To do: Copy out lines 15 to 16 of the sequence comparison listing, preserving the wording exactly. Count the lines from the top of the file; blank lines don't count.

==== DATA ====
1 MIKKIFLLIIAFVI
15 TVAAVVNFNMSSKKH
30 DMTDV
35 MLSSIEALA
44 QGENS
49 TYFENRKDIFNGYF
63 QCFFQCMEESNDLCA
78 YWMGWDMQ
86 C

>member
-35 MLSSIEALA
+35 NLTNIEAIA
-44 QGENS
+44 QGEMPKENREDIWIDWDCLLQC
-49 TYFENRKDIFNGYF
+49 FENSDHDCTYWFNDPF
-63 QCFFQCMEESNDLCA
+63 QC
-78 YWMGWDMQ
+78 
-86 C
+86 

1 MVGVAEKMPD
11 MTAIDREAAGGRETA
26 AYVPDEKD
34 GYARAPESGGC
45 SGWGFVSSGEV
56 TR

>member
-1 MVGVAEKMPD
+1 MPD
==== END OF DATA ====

-49 TYFENRKDIFNGYF
+49 FENSDHDCTYWFNDPF